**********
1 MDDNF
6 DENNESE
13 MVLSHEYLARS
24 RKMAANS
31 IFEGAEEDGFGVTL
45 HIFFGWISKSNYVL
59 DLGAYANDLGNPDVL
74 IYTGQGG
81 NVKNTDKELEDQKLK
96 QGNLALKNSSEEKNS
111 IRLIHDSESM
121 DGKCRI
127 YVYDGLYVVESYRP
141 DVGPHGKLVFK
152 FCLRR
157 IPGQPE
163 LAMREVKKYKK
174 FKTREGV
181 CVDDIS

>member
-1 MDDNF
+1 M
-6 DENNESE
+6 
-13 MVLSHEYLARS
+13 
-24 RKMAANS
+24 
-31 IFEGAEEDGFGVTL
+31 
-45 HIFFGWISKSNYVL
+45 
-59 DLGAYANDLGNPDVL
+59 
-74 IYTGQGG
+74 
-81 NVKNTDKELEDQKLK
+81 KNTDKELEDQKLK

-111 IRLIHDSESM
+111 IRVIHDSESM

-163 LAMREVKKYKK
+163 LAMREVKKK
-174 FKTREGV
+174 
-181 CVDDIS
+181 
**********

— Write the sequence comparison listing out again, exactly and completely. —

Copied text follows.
1 MDDNF
6 DENNESE
13 MVLSHEYLARS
24 RKMAANS
31 IFEGAEEDGFGVTL
45 HIFFGWISKSNYVL
59 DLGAYANDLGNPDVL
74 IYTGQGG
81 NVKNTDKELEDQKLK
96 QGNLALKNSSEEKNS
111 IRLIHDSESM
121 DGKCRI
127 YVYDGLYVVESYRP
141 DVGPHGKLVFK
152 FCLRR
157 IPGQPE
163 LAMREVKKYKK
174 FKTREGV
181 CVDDIS

>member
-1 MDDNF
+1 M
-6 DENNESE
+6 
-13 MVLSHEYLARS
+13 
-24 RKMAANS
+24 
-31 IFEGAEEDGFGVTL
+31 
-45 HIFFGWISKSNYVL
+45 
-59 DLGAYANDLGNPDVL
+59 
-74 IYTGQGG
+74 
-81 NVKNTDKELEDQKLK
+81 KNTDKELEDQKLK

-111 IRLIHDSESM
+111 IRVIHDSESM

-163 LAMREVKKYKK
+163 LAMREVKKK
-174 FKTREGV
+174 
-181 CVDDIS
+181 